Consensus on guidelines for stereotactic neurosurgery for psychiatric disorders

Bart Nuttin (Lead / Corresponding author), Hemmings Wu, Helen Mayberg, Marwan Hariz, Loes Gabriëls, Thorsten Galert, Reinhard Merkel, Cynthia Kubu, Osvaldo Vilela-Filho, Keith Matthews, Takaomi Taira, Andres M. Lozano, Gastón Schechtmann, Paresh Doshi, Giovanni Broggi, Jean Régis, Ahmed Alkhani, Bomin Sun, Sam Eljamel, Michael SchulderMichael Kaplitt, Emad Eskandar, Ali Rezai, Joachim K. Krauss, Paulien Hilven, Rick Schuurman, Pedro Ruiz, Jin Woo Chang, Paul Cosyns, Nir Lipsman, Juergen Voges, Rees Cosgrove, Yongjie Li, Thomas Schlaepfer

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    Background: For patients with psychiatric illnesses remaining refractory to 'standard' therapies, neurosurgical procedures may be considered. Guidelines for safe and ethical conduct of such procedures have previously and independently been proposed by various local and regional expert groups. Methods: To expand on these earlier documents, representative members of continental and international psychiatric and neurosurgical societies, joined efforts to further elaborate and adopt a pragmatic worldwide set of guidelines. These are intended to address a broad range of neuropsychiatric disorders, brain targets and neurosurgical techniques, taking into account cultural and social heterogeneities of healthcare environmentsFindings: The proposed consensus document highlights that, while stereotactic ablative procedures such as cingulotomy and capsulotomy for depression and obsessive-compulsive disorder are considered 'established' in some countries, they still lack level I evidence. Further, it is noted that deep brain stimulation in any brain target hitherto tried, and for any psychiatric or behavioural disorder, still remains at an investigational stage. Researchers are encouraged to design randomised controlled trials, based on scientific and data-driven rationales for disease and brain target selection. Experienced multidisciplinary teams are a mandatory requirement for the safe and ethical conduct of any psychiatric neurosurgery, ensuring documented refractoriness of patients, proper consent procedures that respect patient's capacity and autonomy, multifaceted preoperative as well as postoperative long-term follow-up evaluation, and reporting of effects and side effects for all patients.Interpretation: This consensus document on ethical and scientific conduct of psychiatric surgery worldwide is designed to enhance patient safety. © 2014 by the BMJ Publishing Group Ltd.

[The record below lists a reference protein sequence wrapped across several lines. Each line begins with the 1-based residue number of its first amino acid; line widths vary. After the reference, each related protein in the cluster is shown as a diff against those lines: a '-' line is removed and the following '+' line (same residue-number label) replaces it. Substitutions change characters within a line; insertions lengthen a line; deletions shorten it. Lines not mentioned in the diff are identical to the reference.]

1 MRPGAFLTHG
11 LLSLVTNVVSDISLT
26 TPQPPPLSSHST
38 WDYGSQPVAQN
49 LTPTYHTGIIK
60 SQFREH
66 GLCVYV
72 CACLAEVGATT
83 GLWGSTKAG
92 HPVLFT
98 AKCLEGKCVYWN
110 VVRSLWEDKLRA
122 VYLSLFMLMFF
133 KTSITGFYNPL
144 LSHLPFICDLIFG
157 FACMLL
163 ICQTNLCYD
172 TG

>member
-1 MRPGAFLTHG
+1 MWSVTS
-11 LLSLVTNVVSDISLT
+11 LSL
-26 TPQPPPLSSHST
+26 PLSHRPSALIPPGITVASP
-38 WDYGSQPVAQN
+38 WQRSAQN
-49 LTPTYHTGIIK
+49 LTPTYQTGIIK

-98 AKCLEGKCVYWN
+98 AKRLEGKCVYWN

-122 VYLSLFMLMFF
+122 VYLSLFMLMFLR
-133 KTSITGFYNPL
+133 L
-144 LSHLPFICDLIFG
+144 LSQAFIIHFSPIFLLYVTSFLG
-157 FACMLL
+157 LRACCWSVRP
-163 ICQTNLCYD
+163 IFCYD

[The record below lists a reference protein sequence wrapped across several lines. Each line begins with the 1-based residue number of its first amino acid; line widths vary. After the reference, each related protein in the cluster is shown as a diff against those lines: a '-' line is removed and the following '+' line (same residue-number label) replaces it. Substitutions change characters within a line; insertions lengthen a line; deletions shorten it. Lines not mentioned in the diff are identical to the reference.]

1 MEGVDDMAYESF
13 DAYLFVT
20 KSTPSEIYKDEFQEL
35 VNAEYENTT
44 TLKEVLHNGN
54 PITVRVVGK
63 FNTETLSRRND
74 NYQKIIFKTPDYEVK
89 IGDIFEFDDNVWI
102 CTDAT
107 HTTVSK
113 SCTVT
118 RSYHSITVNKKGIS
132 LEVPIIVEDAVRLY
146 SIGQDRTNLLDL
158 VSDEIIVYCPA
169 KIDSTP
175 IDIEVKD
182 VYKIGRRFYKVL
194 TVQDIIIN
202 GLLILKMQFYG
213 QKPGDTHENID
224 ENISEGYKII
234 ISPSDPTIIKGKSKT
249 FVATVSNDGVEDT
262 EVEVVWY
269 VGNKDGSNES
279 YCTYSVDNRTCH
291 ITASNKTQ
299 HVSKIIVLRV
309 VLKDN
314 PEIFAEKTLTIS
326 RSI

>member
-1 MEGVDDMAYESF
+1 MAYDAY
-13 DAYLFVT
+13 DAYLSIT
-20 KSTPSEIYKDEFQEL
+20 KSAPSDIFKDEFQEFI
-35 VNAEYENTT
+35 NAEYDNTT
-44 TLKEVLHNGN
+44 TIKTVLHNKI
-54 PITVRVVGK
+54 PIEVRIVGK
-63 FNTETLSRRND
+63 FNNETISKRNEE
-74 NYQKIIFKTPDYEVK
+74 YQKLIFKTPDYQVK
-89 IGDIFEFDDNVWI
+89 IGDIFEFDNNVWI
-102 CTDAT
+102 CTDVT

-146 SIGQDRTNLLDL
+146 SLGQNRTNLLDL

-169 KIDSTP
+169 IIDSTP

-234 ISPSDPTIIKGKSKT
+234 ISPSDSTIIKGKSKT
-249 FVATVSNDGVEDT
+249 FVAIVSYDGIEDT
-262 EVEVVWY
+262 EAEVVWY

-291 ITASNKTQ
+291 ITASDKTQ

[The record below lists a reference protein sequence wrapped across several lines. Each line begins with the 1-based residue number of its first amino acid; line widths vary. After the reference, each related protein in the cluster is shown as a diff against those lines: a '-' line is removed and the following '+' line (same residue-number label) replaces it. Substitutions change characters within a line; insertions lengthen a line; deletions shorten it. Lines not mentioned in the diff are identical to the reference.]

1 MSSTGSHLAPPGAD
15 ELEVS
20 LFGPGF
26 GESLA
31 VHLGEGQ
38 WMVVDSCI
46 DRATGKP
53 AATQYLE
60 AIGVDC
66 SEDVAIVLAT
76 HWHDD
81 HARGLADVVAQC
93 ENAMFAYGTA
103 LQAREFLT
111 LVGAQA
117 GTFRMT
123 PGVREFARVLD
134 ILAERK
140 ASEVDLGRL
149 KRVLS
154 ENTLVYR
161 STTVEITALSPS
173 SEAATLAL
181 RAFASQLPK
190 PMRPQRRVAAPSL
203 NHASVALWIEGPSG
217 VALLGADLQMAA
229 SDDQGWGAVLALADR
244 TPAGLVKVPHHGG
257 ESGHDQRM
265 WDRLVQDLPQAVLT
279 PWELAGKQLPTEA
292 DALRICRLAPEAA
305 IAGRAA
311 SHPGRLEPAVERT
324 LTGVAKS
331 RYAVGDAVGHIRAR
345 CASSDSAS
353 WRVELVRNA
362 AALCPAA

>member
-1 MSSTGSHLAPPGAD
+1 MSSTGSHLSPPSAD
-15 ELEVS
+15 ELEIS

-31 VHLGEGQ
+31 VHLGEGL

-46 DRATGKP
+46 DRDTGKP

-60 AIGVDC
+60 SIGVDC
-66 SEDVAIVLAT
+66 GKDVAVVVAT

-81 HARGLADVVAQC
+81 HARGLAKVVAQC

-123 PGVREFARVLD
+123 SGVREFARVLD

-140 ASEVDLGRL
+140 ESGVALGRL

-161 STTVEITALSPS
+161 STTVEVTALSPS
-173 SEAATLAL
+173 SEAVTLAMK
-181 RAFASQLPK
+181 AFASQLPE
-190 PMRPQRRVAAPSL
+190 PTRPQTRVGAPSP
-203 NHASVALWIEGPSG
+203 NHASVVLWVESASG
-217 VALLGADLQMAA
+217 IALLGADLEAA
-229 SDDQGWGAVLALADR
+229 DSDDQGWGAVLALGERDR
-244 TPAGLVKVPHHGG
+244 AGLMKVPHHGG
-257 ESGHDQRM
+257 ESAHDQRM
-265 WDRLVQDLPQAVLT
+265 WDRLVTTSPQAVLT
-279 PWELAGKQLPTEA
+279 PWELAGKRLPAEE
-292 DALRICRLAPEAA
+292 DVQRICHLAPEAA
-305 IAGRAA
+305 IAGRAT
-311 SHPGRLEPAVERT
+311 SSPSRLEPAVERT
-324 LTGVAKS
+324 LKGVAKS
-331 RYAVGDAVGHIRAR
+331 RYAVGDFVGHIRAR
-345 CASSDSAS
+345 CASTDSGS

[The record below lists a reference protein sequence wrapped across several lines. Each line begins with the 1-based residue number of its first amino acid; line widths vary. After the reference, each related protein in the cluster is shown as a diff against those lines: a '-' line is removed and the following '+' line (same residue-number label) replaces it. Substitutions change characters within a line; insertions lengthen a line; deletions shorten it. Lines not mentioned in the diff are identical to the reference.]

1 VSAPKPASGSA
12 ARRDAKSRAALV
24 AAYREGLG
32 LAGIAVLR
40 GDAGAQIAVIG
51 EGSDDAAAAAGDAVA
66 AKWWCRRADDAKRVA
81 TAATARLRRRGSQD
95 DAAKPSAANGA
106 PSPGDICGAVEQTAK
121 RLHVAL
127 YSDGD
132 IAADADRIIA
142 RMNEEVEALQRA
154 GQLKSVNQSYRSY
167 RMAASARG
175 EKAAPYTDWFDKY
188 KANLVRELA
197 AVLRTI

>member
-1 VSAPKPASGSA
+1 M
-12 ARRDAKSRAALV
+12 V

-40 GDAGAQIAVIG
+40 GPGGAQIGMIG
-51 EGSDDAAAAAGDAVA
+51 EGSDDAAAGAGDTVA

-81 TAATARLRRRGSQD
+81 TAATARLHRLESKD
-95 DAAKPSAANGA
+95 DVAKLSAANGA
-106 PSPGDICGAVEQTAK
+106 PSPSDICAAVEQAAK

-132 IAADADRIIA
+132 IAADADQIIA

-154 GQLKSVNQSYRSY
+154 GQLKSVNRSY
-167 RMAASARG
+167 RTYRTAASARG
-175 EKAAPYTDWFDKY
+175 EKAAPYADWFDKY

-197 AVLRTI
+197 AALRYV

Original languageEnglish
    Pages (from-to)1003-1008
    Number of pages6
    JournalJournal of Neurology, Neurosurgery and Psychiatry
    Issue number9
    Early online date20 Jan 2014
    Publication statusPublished - 2014


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